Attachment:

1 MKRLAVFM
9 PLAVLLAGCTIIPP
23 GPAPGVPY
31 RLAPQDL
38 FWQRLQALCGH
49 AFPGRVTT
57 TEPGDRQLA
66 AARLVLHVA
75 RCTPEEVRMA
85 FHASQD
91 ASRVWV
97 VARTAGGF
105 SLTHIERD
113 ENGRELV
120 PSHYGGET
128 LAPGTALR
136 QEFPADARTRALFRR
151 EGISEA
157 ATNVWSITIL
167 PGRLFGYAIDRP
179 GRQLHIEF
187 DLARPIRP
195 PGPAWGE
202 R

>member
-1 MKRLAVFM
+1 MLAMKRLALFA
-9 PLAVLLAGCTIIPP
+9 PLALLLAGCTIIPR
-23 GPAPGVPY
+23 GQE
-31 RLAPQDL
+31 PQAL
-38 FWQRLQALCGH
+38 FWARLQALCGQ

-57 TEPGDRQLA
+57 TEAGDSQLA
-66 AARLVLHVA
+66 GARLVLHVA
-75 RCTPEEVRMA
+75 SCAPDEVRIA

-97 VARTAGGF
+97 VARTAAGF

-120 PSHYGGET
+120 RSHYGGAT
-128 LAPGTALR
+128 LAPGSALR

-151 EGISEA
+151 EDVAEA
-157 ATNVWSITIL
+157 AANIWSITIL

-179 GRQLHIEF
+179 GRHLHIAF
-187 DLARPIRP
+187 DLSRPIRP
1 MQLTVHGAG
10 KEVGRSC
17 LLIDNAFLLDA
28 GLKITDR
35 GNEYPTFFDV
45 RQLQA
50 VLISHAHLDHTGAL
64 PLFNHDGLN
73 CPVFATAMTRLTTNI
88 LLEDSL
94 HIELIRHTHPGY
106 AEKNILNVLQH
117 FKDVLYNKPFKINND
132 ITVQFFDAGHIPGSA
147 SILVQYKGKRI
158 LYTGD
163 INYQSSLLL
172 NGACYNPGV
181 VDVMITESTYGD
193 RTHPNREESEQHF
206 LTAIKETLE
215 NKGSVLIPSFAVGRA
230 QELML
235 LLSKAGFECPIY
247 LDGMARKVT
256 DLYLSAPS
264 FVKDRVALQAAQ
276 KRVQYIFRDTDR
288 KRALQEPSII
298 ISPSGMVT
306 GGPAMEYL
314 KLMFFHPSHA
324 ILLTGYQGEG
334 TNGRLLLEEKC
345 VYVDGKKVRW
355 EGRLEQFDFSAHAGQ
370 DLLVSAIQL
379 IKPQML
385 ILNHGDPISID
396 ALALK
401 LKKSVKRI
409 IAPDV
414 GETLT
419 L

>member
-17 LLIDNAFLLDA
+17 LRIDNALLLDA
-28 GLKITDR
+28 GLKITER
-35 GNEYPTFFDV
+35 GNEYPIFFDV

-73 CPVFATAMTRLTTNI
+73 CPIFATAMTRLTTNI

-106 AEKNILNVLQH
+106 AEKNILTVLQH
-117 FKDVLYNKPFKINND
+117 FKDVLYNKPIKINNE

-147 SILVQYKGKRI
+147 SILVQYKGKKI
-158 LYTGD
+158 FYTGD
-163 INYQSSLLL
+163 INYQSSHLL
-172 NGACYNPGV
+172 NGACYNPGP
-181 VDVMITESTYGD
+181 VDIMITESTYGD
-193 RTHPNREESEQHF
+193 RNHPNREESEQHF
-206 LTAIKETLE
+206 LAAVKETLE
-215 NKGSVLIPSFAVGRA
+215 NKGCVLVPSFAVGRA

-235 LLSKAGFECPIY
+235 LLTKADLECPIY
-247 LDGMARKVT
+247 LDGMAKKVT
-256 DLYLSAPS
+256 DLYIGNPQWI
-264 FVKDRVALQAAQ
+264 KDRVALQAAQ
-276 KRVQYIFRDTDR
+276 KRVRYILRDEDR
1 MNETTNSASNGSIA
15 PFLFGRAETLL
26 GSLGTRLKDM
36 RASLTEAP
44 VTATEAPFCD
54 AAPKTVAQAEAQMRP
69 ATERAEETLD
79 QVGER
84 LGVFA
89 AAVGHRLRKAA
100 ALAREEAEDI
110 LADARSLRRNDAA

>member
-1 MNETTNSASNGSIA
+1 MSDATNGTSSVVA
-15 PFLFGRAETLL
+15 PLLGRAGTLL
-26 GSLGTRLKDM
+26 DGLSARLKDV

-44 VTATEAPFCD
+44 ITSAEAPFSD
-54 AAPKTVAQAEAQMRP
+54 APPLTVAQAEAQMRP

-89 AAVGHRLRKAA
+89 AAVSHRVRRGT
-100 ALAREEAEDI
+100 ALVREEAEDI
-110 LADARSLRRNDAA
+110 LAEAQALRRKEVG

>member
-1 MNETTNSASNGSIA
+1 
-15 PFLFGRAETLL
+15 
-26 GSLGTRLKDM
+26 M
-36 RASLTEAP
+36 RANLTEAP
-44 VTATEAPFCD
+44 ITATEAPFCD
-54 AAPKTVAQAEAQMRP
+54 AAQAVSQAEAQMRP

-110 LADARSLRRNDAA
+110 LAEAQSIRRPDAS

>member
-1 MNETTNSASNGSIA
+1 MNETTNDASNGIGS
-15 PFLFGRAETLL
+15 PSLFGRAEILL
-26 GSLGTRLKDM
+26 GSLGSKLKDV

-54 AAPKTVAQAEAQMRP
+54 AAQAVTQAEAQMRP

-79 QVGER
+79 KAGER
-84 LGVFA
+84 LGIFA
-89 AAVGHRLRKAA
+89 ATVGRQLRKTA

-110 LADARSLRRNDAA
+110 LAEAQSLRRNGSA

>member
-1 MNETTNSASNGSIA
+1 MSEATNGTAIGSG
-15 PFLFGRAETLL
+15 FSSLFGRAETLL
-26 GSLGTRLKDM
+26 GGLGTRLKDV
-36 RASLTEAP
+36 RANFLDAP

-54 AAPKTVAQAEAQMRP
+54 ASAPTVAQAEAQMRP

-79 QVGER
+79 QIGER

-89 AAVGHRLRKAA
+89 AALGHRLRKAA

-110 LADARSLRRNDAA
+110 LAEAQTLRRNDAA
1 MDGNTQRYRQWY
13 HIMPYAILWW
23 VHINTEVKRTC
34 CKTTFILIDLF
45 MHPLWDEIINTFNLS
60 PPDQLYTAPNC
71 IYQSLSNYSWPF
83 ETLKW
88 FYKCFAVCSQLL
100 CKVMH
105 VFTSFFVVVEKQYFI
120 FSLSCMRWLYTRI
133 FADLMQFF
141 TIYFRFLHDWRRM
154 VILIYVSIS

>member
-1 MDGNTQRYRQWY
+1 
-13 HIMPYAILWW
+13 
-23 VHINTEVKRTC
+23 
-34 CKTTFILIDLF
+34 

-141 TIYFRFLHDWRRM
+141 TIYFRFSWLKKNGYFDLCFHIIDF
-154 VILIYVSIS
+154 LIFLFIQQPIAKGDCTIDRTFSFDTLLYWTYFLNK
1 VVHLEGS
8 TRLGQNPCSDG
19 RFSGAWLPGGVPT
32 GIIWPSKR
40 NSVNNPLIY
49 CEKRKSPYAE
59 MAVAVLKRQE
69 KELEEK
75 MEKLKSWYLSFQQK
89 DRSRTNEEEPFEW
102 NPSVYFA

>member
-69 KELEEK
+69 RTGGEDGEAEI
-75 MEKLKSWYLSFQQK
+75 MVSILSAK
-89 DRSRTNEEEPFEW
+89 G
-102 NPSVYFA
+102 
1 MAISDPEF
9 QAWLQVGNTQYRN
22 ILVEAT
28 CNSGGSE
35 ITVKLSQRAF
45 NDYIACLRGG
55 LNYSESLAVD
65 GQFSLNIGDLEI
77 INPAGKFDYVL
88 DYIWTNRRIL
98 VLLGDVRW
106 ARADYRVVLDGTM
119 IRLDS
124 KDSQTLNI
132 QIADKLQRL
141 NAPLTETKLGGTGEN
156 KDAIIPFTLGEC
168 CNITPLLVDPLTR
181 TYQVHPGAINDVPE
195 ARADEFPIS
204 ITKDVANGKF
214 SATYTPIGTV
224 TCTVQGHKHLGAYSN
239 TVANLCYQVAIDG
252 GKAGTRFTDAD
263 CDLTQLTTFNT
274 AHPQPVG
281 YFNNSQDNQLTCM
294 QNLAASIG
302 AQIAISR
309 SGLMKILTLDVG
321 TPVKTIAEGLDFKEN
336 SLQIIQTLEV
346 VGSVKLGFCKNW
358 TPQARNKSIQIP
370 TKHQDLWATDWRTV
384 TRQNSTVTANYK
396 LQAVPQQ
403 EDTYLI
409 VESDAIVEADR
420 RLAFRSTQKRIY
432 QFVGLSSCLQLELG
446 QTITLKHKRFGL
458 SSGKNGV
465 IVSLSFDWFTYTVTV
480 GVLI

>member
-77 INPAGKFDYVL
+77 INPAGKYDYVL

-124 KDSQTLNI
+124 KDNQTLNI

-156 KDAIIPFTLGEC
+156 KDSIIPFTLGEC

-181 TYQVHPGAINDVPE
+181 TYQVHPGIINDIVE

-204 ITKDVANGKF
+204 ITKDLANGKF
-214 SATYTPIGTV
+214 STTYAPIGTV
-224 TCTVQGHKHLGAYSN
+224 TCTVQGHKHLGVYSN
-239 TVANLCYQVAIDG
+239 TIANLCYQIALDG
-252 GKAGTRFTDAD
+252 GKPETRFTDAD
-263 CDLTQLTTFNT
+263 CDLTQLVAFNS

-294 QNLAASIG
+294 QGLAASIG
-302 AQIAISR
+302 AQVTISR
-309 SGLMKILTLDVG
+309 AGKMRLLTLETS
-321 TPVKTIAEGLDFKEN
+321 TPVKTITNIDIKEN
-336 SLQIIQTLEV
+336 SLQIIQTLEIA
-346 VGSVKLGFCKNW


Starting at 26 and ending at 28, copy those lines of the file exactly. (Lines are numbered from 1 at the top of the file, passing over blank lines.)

-1 MKRLAVFM
+1 MLAMKRLALFA
-9 PLAVLLAGCTIIPP